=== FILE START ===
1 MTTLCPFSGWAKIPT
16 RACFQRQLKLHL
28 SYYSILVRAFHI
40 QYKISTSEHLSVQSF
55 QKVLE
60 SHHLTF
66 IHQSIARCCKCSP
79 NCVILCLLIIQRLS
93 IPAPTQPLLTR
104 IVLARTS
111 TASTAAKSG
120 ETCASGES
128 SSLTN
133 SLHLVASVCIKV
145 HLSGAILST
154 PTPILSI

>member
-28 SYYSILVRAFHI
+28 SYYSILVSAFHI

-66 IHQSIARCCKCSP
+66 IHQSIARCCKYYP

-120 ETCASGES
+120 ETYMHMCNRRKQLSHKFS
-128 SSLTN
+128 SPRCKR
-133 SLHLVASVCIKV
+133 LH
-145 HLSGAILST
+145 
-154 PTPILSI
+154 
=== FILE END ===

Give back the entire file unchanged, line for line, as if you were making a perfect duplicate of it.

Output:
1 MTTLCPFSGWAKIPT
16 RACFQRQLKLHL
28 SYYSILVRAFHI
40 QYKISTSEHLSVQSF
55 QKVLE
60 SHHLTF
66 IHQSIARCCKCSP
79 NCVILCLLIIQRLS
93 IPAPTQPLLTR
104 IVLARTS
111 TASTAAKSG
120 ETCASGES
128 SSLTN
133 SLHLVASVCIKV
145 HLSGAILST
154 PTPILSI

>member
-28 SYYSILVRAFHI
+28 SYYSILVSAFHI

-66 IHQSIARCCKCSP
+66 IHQSIARCCKYYP

-120 ETCASGES
+120 ETYMHMCNRRKQLSHKFS
-128 SSLTN
+128 SPRCKR
-133 SLHLVASVCIKV
+133 LH
-145 HLSGAILST
+145 
-154 PTPILSI
+154 